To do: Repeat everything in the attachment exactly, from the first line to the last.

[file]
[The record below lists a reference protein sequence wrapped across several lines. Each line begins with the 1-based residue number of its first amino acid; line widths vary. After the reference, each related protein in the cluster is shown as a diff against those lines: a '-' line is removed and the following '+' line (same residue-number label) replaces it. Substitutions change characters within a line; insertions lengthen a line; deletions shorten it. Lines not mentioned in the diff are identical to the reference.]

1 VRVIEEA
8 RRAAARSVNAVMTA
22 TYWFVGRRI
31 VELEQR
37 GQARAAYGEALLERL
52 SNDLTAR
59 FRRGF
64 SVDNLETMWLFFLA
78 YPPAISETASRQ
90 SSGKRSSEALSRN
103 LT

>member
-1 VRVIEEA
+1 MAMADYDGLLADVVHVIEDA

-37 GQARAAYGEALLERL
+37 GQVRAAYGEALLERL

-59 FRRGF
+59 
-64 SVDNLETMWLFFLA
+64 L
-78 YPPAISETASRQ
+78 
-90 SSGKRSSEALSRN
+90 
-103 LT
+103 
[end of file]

[The record below lists a reference protein sequence wrapped across several lines. Each line begins with the 1-based residue number of its first amino acid; line widths vary. After the reference, each related protein in the cluster is shown as a diff against those lines: a '-' line is removed and the following '+' line (same residue-number label) replaces it. Substitutions change characters within a line; insertions lengthen a line; deletions shorten it. Lines not mentioned in the diff are identical to the reference.]

1 VRVIEEA
8 RRAAARSVNAVMTA
22 TYWFVGRRI
31 VELEQR
37 GQARAAYGEALLERL
52 SNDLTAR
59 FRRGF
64 SVDNLETMWLFFLA
78 YPPAISETASRQ
90 SSGKRSSEALSRN
103 LT

>member
-1 VRVIEEA
+1 MAMADYDGLLADVVHVIEDA

-37 GQARAAYGEALLERL
+37 GQVRAAYGEALLERL

-59 FRRGF
+59 
-64 SVDNLETMWLFFLA
+64 L
-78 YPPAISETASRQ
+78 
-90 SSGKRSSEALSRN
+90 
-103 LT
+103 